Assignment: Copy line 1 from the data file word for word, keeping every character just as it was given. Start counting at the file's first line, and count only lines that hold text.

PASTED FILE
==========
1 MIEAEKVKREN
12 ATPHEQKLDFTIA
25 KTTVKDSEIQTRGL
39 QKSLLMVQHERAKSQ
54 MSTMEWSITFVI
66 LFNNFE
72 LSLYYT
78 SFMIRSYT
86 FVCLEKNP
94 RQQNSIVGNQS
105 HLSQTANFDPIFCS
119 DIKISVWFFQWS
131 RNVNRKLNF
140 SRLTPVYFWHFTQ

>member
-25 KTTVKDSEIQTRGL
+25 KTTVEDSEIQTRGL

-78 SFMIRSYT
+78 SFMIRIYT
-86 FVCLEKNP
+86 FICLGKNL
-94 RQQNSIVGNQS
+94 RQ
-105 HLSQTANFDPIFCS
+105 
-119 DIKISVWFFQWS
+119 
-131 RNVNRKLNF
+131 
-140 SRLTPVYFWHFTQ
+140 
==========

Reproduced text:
1 MIEAEKVKREN